- Associated Press - Friday, June 13, 2014

BEMIDJI, Minn. (AP) - Paul Bunyan was a huge part of Nik Nerburn’s childhood. His first school was Paul Bunyan Elementary in Bemidji. His first assignment was to draw a picture of the ax-wielding figure in plaid. And as a teen, he hung out in the shadow of Paul and Babe statutes at the Paul Bunyan mall.

Now, after a decade away from Bemidji, Nerburn has returned to his hometown to finish a documentary on the legendary figure.

“Paul Bunyan is everywhere in Bemidji,” Nerburn said. “I didn’t even realize that was weird until I left.”

Paul Bunyan is generally thought to be the 1922 creation of William Laughead. It was a marketing tool for the Minnesota-based Red River Logging Co., at a time when Minnesota loggers were running low on local wood sources and started bringing in lumber from California. Statues started popping up across the country near the end of the Great Depression and Bemidji got its hulking statue in 1937.

Nerburn didn’t pay much attention to Paul as a child. But at some point, he began thinking that the giant represented the expansion of the white man into native lands, the consumption of natural resources and glorification of traditional blue-collar masculinity.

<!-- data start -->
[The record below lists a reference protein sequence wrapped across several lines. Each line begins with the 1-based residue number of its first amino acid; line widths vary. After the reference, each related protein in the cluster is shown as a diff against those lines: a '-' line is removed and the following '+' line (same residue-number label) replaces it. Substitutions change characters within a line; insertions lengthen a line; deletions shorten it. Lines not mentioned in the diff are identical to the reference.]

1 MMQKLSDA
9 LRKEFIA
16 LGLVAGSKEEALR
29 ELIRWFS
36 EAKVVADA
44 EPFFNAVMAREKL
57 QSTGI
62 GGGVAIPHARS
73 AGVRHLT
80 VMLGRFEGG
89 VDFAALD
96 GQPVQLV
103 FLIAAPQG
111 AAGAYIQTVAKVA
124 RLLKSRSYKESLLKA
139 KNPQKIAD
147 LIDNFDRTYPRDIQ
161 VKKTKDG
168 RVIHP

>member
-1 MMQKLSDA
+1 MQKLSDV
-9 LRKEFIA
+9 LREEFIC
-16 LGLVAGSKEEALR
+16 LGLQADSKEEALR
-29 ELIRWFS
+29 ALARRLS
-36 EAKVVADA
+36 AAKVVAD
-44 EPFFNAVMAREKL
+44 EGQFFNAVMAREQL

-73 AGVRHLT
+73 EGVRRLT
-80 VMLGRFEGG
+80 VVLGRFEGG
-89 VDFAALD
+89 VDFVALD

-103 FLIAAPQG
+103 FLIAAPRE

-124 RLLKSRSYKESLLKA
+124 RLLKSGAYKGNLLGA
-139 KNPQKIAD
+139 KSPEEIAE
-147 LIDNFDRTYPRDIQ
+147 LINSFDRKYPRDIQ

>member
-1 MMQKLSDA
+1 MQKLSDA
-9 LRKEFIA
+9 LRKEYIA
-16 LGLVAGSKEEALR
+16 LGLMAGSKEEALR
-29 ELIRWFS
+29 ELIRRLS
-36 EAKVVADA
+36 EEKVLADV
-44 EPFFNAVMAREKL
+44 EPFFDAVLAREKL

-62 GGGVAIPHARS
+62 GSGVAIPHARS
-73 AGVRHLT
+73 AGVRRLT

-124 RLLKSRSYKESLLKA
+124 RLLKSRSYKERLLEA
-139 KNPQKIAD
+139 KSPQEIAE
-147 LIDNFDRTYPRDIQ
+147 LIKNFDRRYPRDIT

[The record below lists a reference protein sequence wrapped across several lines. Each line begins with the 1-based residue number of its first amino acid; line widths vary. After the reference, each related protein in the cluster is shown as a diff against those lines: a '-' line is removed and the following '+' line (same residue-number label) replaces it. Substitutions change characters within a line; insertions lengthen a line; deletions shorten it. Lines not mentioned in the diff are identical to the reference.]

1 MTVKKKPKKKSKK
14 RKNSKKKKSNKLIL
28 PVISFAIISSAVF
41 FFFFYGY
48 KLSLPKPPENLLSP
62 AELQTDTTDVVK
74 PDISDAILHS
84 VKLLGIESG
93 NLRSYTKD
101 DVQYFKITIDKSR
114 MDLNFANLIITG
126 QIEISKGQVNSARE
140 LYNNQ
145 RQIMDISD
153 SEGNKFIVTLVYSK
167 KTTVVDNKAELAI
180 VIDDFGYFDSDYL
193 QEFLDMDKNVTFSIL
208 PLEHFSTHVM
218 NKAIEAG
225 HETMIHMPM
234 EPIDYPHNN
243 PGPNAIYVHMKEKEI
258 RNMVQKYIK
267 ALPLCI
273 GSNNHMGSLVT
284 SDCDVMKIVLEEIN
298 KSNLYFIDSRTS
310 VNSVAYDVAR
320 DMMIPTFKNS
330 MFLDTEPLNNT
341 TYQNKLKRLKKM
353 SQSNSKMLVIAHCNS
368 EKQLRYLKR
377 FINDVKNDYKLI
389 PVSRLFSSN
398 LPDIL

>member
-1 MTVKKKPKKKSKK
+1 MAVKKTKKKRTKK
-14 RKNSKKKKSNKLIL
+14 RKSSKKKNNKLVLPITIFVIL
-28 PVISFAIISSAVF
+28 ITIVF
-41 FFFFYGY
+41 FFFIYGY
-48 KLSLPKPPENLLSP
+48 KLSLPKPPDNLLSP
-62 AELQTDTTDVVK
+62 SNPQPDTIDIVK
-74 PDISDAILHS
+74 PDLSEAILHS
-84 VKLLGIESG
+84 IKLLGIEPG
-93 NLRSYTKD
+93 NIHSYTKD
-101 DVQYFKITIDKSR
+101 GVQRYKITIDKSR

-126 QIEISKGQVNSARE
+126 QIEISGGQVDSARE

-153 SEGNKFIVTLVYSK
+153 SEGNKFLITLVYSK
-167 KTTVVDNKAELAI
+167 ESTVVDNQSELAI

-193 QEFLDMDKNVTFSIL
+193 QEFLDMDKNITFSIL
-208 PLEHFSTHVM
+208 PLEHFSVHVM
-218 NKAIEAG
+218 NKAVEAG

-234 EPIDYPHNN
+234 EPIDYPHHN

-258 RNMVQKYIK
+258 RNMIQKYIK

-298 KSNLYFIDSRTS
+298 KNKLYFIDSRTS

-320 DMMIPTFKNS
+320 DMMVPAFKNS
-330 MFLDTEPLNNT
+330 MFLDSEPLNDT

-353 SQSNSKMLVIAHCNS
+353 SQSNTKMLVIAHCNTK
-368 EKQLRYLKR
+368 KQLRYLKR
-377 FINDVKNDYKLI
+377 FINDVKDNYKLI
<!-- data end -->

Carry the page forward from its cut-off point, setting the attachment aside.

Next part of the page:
“How much more blatant can you get? A dude wearing flannel with his beast of burden staring out over the city he’s built,” he said. “If you know anything about colonial history or Native American displacement it doesn’t really set well with you.”

Nerburn, 25, tells Minnesota Public Radio News (https://bit.ly/1pS6QDT ) he started his project in hopes of getting all the Paul Bunyan statues torn down. But that’s not the goal anymore.

After traveling across the West Coast and Midwest to gather footage of Paul Bunyan statues, he says his view of Paul has softened. Near the end of a rough cut of his documentary, Nerburn’s voiceover suggests there’s a difference between history and heritage. Paul Bunyan is simply heritage.

“People love Paul,” he said. “As well they should.”

Now his goal is simply to “complicate” Paul Bunyan.

Nerburn, of San Francisco, considers himself a punk documentary filmmaker. He uses old 16-millimeter film and shows his work at art houses. The Northern Spark Art Festival picked up some of his work and “In the Shadow of Paul Bunyan” will be shown at the Cowles Center for Dance and Performing Arts Saturday in Minneapolis.


Information from: Minnesota Public Radio News, https://www.mprnews.org

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